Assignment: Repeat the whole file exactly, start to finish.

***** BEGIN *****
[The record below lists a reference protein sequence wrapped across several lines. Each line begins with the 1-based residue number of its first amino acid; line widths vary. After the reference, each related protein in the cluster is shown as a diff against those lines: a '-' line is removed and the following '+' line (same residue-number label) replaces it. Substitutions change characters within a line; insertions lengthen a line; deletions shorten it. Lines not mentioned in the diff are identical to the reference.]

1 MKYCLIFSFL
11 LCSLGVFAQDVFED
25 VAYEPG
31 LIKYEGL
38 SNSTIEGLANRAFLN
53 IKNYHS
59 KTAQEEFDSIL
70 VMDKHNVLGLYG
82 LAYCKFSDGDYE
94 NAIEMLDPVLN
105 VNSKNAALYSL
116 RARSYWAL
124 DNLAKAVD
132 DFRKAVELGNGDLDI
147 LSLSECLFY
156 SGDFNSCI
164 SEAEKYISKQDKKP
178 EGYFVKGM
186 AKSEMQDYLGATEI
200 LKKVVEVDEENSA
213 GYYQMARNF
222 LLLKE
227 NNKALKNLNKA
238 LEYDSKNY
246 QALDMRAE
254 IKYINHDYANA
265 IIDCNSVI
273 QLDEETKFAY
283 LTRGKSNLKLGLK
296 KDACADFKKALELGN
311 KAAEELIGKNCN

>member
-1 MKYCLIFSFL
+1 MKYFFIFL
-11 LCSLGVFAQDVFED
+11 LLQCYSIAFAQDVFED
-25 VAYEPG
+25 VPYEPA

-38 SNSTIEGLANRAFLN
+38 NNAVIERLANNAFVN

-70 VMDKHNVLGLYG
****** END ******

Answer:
[The record below lists a reference protein sequence wrapped across several lines. Each line begins with the 1-based residue number of its first amino acid; line widths vary. After the reference, each related protein in the cluster is shown as a diff against those lines: a '-' line is removed and the following '+' line (same residue-number label) replaces it. Substitutions change characters within a line; insertions lengthen a line; deletions shorten it. Lines not mentioned in the diff are identical to the reference.]

1 MKYCLIFSFL
11 LCSLGVFAQDVFED
25 VAYEPG
31 LIKYEGL
38 SNSTIEGLANRAFLN
53 IKNYHS
59 KTAQEEFDSIL
70 VMDKHNVLGLYG
82 LAYCKFSDGDYE
94 NAIEMLDPVLN
105 VNSKNAALYSL
116 RARSYWAL
124 DNLAKAVD
132 DFRKAVELGNGDLDI
147 LSLSECLFY
156 SGDFNSCI
164 SEAEKYISKQDKKP
178 EGYFVKGM
186 AKSEMQDYLGATEI
200 LKKVVEVDEENSA
213 GYYQMARNF
222 LLLKE
227 NNKALKNLNKA
238 LEYDSKNY
246 QALDMRAE
254 IKYINHDYANA
265 IIDCNSVI
273 QLDEETKFAY
283 LTRGKSNLKLGLK
296 KDACADFKKALELGN
311 KAAEELIGKNCN

>member
-1 MKYCLIFSFL
+1 MKYFFIFL
-11 LCSLGVFAQDVFED
+11 LLQCYSIAFAQDVFED
-25 VAYEPG
+25 VPYEPA

-38 SNSTIEGLANRAFLN
+38 NNAVIERLANNAFVN

-70 VMDKHNVLGLYG